Martin Freeman in The Responder: “a contender for the best police drama of the year”


• Martin Freeman stars as a morally compromised urgent response officer in the BBC drama The Responder

• Rotten Tomatoes’ 15th best TV show of 2022 (So Far), with a 100% critics’ rating

• “Martin Freeman is magnificent. With rage in his heart and spit on his face, Freeman will surely win all the awards for this drama written by an ex-cop that’s as riveting as a thriller and as profound as a documentary” The Guardian

• “Authentic, propulsive, funny and powerful, this already feels like a contender for the best police drama of the year” London Evening Standard

Rotten Tomatoes’ 15th best TV show of 2022 (So Far), the BBC crime drama The Responder follows Chris Carson (Emmy winner Martin Freeman from Sherlock, Black Panther and The Hobbit), an embattled urgent response officer tackling a series of night shifts in Liverpool. 

While trying to keep his head above water both personally and professionally, Chris is forced to take on a rookie partner, Rachel (Adelayo Adedayo – named “Britain’s most exciting rising star” by Harper’s Bazaar). Both soon discover that survival in this high pressure, relentless night-time world will depend on them either helping or destroying each other.

Written by author and ex-police officer Tony Schumacher, the five-part series has a rare 100% critics’ rating on Rotten Tomatoes, with Radio Times calling The Responder “a triumph”, and London Evening Standard saying, “Authentic, propulsive, funny and powerful, this already feels like a contender for the best police drama of the year.” 

The show is inspired by Tony’s own experiences on the beat. “When I first joined the police,” he says, “I remember on my second or third night, an old bobby called Colin said to me, ‘You will never knock on someone’s door and tell them they’ve won the lottery’. You are only ever going to deliver bad news in this job.”

Tony says the decision to set the series at night was deliberate. “I worked for ten years as a copper and I drove a taxi for five years, working nights in both jobs… In every night job I’ve ever done, I’ve invariably met many more interesting people. The real characters come out of the night, like bats that the sensible people with sensible jobs never get to meet.”

But working nights takes its toll. “Unless you’ve consistently worked night shifts,” Tony says, “you won’t know the hangover that comes with working at night… I used to work six 12-hour night shifts on the trot and on the final night you always felt like you were walking through mud. When you’re that tired, that’s when you’re at your weakest, that’s when you’re the most vulnerable, and that’s when you’re not thinking straight.”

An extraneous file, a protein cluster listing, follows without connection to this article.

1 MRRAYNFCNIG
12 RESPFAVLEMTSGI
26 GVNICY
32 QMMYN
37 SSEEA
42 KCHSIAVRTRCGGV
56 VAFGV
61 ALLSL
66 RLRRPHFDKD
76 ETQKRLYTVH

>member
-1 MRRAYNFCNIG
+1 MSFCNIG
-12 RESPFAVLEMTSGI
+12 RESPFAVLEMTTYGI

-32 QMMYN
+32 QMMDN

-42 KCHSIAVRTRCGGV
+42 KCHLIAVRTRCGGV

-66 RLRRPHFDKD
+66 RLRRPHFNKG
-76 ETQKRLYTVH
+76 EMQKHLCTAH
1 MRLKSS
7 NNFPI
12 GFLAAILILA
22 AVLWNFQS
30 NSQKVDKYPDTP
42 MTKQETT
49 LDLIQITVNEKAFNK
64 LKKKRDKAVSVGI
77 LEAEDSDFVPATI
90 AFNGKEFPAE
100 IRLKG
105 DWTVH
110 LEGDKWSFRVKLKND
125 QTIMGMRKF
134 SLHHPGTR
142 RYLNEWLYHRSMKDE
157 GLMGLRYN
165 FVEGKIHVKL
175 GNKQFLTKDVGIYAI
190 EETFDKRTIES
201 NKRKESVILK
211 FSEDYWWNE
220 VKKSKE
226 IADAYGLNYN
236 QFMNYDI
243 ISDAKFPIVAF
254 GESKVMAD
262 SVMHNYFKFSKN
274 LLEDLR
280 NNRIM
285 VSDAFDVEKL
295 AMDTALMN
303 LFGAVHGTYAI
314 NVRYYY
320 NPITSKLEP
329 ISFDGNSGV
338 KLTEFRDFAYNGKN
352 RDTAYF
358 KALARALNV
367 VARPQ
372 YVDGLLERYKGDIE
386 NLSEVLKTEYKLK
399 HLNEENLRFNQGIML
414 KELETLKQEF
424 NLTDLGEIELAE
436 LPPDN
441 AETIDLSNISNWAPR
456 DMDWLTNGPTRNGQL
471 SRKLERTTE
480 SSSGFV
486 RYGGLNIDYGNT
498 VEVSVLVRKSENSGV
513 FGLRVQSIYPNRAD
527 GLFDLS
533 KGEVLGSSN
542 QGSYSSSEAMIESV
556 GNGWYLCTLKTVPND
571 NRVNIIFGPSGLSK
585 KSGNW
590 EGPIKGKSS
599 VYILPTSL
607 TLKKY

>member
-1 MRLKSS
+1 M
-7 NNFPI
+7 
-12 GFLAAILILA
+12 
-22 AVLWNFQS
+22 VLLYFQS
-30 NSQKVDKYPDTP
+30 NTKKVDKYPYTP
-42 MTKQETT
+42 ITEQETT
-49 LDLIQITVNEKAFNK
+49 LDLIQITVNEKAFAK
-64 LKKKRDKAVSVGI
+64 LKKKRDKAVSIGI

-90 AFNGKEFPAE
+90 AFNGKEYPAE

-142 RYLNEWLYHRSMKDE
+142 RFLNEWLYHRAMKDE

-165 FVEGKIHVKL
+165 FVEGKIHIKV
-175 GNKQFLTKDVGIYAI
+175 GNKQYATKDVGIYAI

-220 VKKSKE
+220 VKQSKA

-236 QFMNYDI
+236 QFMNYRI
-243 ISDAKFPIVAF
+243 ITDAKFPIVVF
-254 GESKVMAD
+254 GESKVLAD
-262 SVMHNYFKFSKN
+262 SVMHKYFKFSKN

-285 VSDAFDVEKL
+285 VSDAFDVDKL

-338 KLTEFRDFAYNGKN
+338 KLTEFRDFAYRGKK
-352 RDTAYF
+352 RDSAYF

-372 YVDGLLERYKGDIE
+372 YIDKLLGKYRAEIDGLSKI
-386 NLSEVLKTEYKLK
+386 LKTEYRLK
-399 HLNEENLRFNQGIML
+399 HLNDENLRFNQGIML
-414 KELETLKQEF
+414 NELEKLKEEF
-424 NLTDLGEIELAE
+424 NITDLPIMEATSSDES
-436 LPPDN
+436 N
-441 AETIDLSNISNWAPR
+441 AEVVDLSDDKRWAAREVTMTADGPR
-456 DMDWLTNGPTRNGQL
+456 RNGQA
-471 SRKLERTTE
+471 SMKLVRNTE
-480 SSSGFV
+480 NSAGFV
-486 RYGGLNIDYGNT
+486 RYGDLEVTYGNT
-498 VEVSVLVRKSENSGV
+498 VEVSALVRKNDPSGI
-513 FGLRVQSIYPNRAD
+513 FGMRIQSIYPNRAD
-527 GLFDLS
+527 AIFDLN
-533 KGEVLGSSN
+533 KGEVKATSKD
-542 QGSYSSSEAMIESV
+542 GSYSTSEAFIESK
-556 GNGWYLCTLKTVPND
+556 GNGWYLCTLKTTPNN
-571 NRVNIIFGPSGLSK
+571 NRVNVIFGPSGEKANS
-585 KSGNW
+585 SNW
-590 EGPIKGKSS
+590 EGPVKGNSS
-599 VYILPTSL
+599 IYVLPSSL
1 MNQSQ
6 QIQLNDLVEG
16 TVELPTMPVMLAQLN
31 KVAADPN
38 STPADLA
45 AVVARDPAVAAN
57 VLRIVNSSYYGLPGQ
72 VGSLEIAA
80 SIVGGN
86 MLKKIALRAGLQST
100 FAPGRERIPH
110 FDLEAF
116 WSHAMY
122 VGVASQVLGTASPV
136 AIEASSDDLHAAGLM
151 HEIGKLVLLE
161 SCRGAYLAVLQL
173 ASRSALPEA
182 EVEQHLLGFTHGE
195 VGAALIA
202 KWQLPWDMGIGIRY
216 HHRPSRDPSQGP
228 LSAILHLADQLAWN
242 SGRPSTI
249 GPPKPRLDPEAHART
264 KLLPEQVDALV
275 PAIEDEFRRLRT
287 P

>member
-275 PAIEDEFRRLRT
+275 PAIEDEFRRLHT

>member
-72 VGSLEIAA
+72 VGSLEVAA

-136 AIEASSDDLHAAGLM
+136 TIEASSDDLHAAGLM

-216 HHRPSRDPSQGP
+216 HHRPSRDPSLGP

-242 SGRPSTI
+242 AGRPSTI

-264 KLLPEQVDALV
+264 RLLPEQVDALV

In a job where every decision is crucial, constantly running low inevitably comes at a price. “Chris is a hard person,” Martin says. “He can handle himself as well as dole out the punishment when necessary. But he’s really not in a good way at all. We have tiny little glimpses of enjoyment in his life and we know the things that he values – his wife and child above himself – but he just doesn’t know how to make that work.”

While Tony admits that being a writer now comes with stresses of its own, he’s quick to quip, “…I’m less likely to get PTSD from writing.”

Martin says Tony’s humour comes through consistently in The Responder. “That gallows sense of humour is prevalent across all the emergency services where responders are dealing with life and death situations.”

He says he was excited after reading just the first few pages of the script: “I felt this was really something else… It’s a drama that doesn’t offer answers but asks a lot of questions. There is nothing neat about it – it’s chaotic and unsettling and there’s an underlying authenticity to it.”

But Martin had moments of doubt, too. “I have a reasonably healthy ego but there were several times in the run up to filming that I asked Tony… if they were sure they had the right man for the job and couldn’t they get someone better than me? Then Tony said that he’d had me in mind when he wrote it and kept seeing me in scenes when he was writing it, so that really relaxed me.”

Chris is not the hero riding in to save anyone’s day, and that’s precisely what drew Martin to the role. “Drama without vulnerable characters is very boring,” he believes, “because it’s just a lot of cardboard cut-outs of people being heroic.”  

“I don’t often play characters without problems. I never seem to play the guy getting off the yacht with a mojito in his hand. It would be nice to wear linen and sunglasses, but no, I always seem to put myself in situations where I’m trying to stay alive,” Martin laughs. 

For all his flaws, Chris isn’t hard to relate to. “I shouldn’t love him but I do,” Martin says. “Who amongst us hasn’t messed up at some point? Perhaps not to the same extent that Chris has, but who amongst us wouldn’t do some of the things he does if faced with the same circumstances?”

For fans of Martin’s earlier, “friendlier” roles, it may take a few moments to adjust to this darker incarnation, but the critics agree it’s worth it. Calling The Responder “as riveting as a thriller and as profound as a documentary,” The Guardian says. “Martin Freeman is magnificent… With rage in his heart and spit on his face, Freeman will surely win all the awards for this.” 

The Responder has already been renewed for a second season.  Watch the trailer:

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